- #1

Soren4

- 128

- 2

I studied Taylor series but I would like to have an answer to a doubt that I have. Suppose I have ##f(x)=e^{-x}##. Sometimes I've heard things like: "the exponential curve can be locally approximated by a line, furthermore in this particular region it is not very sharp so the approximation is even more good.."

Now I'm aware of the fact that any function (differentiable and so on) can be approximated by a line and further polynomial, but consider this graph of ##f(x)## and the regions ##A## and ##B##.

My question is : to what extent I can say "##f(x)## is better approximated by a line in ##B## than in ##A##"? And, if I could do this, why is that ? Is that because in region ##B## ##f(x)## is less sharp than in ##A##, or is there other reason behind this?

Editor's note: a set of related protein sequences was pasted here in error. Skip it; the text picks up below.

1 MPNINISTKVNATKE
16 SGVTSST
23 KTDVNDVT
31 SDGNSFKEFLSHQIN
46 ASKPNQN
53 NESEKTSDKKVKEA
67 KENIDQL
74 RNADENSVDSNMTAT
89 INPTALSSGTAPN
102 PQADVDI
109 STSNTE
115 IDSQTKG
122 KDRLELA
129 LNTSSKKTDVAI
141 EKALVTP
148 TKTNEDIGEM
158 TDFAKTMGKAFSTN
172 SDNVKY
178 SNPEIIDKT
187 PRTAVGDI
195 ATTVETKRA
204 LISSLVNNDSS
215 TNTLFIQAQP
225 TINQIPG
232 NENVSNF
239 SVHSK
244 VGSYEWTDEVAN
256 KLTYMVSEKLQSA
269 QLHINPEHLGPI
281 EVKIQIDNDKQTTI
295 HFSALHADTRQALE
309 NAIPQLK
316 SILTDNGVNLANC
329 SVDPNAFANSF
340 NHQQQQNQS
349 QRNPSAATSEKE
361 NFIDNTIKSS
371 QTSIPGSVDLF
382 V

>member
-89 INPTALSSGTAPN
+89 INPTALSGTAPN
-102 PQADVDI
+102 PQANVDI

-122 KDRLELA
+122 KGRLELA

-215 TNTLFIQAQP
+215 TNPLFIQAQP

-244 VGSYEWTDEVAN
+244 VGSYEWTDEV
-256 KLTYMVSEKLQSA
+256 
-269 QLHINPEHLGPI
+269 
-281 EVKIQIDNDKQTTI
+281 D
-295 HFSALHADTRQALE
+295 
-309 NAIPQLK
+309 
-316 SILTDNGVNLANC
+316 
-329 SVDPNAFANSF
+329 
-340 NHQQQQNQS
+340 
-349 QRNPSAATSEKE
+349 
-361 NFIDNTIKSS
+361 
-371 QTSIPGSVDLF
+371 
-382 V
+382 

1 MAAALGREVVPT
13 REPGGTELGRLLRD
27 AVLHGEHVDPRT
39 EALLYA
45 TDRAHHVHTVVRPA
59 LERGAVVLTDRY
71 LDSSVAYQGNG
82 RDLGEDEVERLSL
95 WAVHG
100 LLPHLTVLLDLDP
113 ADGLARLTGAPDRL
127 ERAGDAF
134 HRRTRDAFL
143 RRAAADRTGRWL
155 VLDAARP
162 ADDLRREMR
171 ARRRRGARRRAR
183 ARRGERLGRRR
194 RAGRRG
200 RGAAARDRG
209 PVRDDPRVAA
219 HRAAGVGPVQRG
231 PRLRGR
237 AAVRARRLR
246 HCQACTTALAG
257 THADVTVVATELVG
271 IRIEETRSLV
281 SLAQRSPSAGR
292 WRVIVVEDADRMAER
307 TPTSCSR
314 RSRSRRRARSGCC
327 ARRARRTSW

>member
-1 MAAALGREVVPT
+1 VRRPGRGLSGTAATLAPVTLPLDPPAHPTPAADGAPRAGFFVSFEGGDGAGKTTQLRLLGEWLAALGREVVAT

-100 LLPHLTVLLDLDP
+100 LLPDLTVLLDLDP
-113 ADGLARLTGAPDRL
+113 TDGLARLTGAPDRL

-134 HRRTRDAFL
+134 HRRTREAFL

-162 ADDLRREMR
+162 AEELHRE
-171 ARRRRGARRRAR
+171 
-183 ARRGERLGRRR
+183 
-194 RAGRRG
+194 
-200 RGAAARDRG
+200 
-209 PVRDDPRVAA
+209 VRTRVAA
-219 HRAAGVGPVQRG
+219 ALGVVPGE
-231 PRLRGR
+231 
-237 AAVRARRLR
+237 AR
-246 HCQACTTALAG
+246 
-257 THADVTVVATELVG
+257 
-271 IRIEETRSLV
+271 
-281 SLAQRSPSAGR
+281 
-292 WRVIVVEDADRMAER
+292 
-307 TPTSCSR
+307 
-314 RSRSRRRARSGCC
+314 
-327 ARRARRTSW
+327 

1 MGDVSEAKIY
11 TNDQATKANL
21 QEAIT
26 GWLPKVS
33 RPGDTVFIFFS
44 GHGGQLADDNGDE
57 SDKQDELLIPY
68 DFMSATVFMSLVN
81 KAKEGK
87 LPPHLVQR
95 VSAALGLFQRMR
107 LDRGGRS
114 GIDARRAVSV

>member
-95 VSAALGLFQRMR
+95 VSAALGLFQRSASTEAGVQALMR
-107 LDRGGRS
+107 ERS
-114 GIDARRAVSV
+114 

Now I'm aware of the fact that any function (differentiable and so on) can be approximated by a line and further polynomial, but consider this graph of ##f(x)## and the regions ##A## and ##B##.

My question is : to what extent I can say "##f(x)## is better approximated by a line in ##B## than in ##A##"? And, if I could do this, why is that ? Is that because in region ##B## ##f(x)## is less sharp than in ##A##, or is there other reason behind this?